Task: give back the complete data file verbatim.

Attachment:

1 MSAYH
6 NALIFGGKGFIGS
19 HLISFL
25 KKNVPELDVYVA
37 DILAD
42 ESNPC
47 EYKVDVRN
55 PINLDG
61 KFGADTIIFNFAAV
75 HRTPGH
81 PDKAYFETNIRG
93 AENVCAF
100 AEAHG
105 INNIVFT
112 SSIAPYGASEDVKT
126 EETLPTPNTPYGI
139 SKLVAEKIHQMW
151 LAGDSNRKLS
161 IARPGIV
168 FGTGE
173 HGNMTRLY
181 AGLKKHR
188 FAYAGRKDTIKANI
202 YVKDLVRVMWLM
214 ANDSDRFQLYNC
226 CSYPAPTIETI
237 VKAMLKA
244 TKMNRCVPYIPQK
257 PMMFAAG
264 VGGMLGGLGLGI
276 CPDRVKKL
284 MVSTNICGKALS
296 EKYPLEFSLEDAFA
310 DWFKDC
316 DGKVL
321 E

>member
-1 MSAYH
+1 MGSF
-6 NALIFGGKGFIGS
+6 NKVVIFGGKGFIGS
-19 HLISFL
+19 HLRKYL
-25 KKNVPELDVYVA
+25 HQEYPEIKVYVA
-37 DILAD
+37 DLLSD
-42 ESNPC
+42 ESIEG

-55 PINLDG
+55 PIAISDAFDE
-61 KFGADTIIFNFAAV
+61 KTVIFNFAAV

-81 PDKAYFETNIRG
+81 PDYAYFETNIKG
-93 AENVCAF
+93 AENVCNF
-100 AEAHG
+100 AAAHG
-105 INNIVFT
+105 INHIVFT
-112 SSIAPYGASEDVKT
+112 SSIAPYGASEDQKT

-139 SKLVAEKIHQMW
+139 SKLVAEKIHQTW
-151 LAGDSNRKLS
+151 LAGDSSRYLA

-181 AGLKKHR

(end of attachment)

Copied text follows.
1 MSAYH
6 NALIFGGKGFIGS
19 HLISFL
25 KKNVPELDVYVA
37 DILAD
42 ESNPC
47 EYKVDVRN
55 PINLDG
61 KFGADTIIFNFAAV
75 HRTPGH
81 PDKAYFETNIRG
93 AENVCAF
100 AEAHG
105 INNIVFT
112 SSIAPYGASEDVKT
126 EETLPTPNTPYGI
139 SKLVAEKIHQMW
151 LAGDSNRKLS
161 IARPGIV
168 FGTGE
173 HGNMTRLY
181 AGLKKHR
188 FAYAGRKDTIKANI
202 YVKDLVRVMWLM
214 ANDSDRFQLYNC
226 CSYPAPTIETI
237 VKAMLKA
244 TKMNRCVPYIPQK
257 PMMFAAG
264 VGGMLGGLGLGI
276 CPDRVKKL
284 MVSTNICGKALS
296 EKYPLEFSLEDAFA
310 DWFKDC
316 DGKVL
321 E

>member
-1 MSAYH
+1 MGSF
-6 NALIFGGKGFIGS
+6 NKVVIFGGKGFIGS
-19 HLISFL
+19 HLRKYL
-25 KKNVPELDVYVA
+25 HQEYPEIKVYVA
-37 DILAD
+37 DLLSD
-42 ESNPC
+42 ESIEG

-55 PINLDG
+55 PIAISDAFDE
-61 KFGADTIIFNFAAV
+61 KTVIFNFAAV

-81 PDKAYFETNIRG
+81 PDYAYFETNIKG
-93 AENVCAF
+93 AENVCNF
-100 AEAHG
+100 AAAHG
-105 INNIVFT
+105 INHIVFT
-112 SSIAPYGASEDVKT
+112 SSIAPYGASEDQKT

-139 SKLVAEKIHQMW
+139 SKLVAEKIHQTW
-151 LAGDSNRKLS
+151 LAGDSSRYLA

-181 AGLKKHR